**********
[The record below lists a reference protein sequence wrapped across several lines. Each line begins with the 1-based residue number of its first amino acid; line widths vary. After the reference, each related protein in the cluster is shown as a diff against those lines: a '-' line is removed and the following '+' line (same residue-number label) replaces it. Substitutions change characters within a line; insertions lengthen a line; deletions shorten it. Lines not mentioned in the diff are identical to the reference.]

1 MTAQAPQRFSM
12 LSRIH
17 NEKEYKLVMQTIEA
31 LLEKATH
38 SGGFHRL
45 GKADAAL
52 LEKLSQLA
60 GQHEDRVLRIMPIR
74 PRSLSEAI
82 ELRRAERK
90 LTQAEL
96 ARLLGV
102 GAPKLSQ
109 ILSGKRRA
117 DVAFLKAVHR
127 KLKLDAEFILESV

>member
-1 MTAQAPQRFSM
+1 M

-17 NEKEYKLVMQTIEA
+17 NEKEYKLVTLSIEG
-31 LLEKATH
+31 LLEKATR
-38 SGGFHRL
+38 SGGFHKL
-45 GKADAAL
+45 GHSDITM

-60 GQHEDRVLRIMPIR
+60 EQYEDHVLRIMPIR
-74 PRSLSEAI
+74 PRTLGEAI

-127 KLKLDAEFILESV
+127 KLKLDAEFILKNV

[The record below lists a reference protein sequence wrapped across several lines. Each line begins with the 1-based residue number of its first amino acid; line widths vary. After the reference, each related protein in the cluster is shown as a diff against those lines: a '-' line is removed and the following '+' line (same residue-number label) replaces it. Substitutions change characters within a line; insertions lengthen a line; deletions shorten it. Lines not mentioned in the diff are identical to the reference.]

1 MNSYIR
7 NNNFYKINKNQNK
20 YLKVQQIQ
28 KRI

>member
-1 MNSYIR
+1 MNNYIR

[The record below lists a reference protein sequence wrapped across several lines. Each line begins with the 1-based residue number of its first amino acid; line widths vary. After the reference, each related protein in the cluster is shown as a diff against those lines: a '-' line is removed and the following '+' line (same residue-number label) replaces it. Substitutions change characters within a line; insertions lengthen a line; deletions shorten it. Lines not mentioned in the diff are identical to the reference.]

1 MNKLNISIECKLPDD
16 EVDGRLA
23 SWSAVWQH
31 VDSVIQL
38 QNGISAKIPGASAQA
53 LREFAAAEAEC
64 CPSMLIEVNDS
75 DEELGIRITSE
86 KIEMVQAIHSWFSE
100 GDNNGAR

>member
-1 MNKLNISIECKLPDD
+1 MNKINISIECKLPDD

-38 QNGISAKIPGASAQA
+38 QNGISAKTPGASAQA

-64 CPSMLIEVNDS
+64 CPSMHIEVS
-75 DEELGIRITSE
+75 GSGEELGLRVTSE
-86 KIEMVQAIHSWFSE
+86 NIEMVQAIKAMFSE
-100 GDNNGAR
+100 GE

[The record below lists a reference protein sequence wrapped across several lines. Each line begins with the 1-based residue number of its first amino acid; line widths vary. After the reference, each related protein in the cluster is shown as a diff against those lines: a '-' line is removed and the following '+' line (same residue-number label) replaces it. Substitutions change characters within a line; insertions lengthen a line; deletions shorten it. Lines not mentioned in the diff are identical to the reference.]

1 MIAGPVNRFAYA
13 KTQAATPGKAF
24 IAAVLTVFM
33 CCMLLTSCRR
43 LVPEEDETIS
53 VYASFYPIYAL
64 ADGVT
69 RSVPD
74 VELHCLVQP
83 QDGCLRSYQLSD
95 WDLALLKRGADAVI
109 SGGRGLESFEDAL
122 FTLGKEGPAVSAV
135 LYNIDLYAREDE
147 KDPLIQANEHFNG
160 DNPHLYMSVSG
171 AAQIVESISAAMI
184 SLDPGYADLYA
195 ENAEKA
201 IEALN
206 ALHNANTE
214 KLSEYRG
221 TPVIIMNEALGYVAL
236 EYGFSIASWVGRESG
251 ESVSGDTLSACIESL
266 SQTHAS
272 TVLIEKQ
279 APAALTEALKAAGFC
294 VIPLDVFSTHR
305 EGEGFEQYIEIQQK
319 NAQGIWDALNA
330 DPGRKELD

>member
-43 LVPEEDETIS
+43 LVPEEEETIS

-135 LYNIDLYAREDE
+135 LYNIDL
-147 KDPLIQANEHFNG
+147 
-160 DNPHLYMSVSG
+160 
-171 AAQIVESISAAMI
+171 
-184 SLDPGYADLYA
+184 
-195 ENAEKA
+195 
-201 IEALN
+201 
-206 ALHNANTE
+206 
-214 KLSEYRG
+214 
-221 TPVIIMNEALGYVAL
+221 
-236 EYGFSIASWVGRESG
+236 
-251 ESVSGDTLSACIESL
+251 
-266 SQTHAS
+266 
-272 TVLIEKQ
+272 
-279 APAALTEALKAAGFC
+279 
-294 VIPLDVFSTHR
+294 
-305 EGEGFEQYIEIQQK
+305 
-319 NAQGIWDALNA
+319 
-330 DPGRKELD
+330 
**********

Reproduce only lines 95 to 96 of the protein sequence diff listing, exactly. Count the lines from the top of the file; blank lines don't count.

279 APAALTEALKAAGFC
294 VIPLDVFSTHR